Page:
I see why writers like Kay.  He is a master of technique.  He does things I would not let many other authors get away with doing, but he does them so well I just have to smile crookedly and bow to his mastery.  For instance, I should really be irked with Kay for this dragging out of cliffhangers he sometimes does.  Other authors have the decency to open the next section far away with another set of characters to distract us or just start out the next section by handing us the information in the first sentence.  Kay sometimes drags it out for PAGES.  And he does it brilliantly.  It just grinds the tragedy with the uncertainty for that much longer, and I should resent him for this obvious artifice.  Instead, I suppose I appreciate his acknowledgement that patient readers can sometimes savor the not-knowing for a while, that good readers can trust good authors to only use this device when it intensifies something important.  He uses these techniques with restraint, so they don't get tedious.

I knew that one of the characters was based on El-Cid, but I purposely didn't go and look to see how that story ended.  I didn't need to.  The fun thing about making fantasy out of history is that you don't have to be a slave to it.  Also, I was sure it was going to end in tragedy.  I don't know a lot about that period in history, but I did know that it was around the time when Spain went from being a society where Jews, Christians, and Muslims could mostly co-exist rationally to a place where that really wasn't the case anymore.  Lots of war and religious extremism and violence and religion used to disguise a desire for power and domination and the destruction of an era of peace that allowed some things to flourish that never had before.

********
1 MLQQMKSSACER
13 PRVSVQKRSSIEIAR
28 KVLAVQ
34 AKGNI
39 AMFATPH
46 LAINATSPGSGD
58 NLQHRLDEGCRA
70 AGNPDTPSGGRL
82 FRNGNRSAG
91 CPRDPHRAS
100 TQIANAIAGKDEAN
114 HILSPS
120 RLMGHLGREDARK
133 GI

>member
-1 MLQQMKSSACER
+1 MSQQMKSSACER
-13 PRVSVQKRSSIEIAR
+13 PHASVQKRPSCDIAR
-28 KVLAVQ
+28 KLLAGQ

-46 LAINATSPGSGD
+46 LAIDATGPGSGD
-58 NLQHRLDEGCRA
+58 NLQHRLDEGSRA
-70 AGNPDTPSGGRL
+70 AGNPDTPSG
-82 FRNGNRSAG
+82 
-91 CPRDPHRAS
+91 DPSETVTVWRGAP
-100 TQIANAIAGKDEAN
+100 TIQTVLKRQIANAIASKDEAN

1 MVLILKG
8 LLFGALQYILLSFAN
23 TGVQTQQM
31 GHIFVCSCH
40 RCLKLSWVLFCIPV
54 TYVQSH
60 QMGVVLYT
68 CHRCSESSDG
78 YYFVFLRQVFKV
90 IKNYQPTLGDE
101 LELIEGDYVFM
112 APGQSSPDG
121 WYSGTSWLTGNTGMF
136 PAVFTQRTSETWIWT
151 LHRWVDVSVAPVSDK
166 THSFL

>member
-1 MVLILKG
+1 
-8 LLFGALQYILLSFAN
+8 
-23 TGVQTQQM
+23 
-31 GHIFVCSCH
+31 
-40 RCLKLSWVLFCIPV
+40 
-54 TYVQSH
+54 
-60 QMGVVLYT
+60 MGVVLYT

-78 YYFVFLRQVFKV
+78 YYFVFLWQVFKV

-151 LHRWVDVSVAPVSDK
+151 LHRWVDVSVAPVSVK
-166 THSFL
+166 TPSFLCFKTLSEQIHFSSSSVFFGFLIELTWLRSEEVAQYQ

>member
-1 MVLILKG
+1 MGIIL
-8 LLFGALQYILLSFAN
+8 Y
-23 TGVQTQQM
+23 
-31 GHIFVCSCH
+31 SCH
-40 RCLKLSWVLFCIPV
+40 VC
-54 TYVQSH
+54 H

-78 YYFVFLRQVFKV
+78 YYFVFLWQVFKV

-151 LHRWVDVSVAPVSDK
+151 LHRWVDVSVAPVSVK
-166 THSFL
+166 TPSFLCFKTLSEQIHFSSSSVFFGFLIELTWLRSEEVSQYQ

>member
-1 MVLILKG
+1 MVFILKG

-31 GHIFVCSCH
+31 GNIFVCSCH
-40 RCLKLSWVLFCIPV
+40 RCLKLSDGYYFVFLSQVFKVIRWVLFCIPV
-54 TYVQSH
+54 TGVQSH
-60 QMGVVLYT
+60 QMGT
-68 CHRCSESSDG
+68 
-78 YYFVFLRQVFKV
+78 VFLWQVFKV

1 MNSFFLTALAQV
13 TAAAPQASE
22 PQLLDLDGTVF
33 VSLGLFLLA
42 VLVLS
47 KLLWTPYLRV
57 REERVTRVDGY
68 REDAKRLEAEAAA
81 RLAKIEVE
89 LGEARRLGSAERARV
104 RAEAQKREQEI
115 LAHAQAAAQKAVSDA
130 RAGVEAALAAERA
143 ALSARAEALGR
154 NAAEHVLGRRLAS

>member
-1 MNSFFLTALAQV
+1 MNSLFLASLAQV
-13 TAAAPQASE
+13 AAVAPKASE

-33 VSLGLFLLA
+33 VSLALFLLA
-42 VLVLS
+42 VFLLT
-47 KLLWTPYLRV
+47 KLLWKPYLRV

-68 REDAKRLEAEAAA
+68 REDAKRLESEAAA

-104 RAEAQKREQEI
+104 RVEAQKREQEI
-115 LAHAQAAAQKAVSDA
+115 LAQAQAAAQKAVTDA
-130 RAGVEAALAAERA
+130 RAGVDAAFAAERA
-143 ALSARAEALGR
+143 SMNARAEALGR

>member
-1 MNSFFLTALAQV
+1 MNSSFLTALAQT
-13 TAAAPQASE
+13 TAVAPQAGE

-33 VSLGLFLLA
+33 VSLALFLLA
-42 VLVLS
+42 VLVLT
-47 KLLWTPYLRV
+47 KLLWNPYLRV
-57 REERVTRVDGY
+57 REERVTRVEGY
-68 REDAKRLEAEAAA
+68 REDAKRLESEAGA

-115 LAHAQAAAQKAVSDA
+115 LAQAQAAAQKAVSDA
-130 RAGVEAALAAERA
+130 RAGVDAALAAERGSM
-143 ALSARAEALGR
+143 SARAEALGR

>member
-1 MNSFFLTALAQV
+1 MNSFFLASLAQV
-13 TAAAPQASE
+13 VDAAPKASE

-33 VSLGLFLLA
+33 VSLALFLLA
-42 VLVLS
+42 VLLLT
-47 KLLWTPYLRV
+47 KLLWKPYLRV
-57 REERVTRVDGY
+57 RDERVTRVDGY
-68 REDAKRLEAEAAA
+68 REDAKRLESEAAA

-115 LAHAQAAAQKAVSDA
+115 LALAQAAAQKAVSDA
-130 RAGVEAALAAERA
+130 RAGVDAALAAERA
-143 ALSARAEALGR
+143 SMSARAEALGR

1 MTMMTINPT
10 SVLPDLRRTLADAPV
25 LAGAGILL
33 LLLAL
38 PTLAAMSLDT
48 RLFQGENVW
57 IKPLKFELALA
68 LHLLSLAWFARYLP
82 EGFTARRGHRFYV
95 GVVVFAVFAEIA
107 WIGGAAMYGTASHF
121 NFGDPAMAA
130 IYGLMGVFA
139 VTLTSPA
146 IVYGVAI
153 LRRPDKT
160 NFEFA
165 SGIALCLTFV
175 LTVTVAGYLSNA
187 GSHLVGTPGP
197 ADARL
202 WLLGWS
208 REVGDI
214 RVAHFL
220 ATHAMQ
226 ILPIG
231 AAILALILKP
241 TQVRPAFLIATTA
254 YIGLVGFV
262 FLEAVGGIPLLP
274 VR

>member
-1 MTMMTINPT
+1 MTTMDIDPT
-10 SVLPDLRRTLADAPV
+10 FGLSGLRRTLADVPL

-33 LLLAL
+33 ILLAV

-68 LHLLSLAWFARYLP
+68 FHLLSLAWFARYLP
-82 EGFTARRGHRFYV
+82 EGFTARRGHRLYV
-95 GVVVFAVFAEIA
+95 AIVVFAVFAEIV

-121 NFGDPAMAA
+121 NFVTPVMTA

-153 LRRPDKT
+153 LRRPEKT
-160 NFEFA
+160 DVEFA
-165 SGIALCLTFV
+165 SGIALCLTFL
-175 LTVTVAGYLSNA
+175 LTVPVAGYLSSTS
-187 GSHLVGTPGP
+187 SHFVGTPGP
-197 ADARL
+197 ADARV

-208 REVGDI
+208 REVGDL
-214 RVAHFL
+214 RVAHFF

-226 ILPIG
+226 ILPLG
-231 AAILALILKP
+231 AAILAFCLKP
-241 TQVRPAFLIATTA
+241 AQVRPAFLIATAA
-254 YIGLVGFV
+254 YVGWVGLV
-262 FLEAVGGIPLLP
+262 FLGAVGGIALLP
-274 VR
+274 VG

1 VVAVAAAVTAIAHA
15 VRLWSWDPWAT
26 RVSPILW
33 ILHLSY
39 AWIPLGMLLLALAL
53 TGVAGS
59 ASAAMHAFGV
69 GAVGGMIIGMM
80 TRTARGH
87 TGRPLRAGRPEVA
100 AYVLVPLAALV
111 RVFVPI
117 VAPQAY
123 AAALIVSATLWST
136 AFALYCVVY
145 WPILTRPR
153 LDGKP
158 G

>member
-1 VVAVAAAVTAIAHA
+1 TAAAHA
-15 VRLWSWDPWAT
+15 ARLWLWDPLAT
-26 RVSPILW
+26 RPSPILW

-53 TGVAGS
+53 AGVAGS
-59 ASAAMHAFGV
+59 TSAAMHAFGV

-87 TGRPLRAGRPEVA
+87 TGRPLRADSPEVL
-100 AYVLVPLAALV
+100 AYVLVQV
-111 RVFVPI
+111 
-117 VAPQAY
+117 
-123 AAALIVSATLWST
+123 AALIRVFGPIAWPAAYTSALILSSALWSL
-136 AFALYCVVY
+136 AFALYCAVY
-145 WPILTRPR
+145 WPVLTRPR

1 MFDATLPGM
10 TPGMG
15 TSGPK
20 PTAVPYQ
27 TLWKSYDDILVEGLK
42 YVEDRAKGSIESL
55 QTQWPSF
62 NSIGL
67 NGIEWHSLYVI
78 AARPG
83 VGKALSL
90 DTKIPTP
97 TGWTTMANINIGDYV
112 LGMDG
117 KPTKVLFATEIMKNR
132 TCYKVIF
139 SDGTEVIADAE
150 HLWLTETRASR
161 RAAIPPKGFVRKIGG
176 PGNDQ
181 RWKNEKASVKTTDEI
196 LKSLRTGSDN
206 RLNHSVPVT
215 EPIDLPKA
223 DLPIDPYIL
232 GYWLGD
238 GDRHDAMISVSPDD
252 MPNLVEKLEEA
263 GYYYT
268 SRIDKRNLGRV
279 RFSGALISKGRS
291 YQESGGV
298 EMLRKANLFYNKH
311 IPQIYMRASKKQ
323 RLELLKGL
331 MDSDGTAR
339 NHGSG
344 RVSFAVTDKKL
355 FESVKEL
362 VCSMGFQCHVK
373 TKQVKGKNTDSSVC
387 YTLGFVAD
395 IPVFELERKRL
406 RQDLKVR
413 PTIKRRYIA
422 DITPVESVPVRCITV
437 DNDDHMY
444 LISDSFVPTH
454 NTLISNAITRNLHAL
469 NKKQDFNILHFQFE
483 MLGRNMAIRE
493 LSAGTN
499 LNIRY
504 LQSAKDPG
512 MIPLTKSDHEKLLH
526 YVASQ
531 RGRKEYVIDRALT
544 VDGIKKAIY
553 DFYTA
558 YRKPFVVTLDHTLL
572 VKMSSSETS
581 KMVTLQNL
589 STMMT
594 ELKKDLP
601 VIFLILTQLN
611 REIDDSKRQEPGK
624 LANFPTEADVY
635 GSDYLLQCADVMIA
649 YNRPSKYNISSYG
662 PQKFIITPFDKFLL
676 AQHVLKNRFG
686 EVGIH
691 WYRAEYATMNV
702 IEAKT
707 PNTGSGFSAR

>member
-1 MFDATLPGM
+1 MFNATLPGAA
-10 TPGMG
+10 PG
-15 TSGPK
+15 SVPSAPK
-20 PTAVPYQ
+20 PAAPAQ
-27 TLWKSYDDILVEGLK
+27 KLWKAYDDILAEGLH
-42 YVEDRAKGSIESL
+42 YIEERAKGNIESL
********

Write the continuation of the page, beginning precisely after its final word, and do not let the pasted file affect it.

Kay's omniscient point of view is excellent.  He effortlessly switches between characters, always moving to just the right character to keep the plot going, and he is deadly with his foreshadowing.  (It's kind of like a bludgeon, but he adds this foreshadowing sentence at the end of an otherwise seemingly slow-moving section, and it's like a punch in the gut.  You don't go on to the next section wondering what will happen.  Instead, you keep reading and wondering exactly how it will all go wrong.)  It's not that all of the POV characters are likeable; it's that they are all expertly drawn.  You understand something important even about the ones you dislike (and Kay knows how to limit your time in their heads to just the parts of the story that need to be told from that point of view to best move the plot along).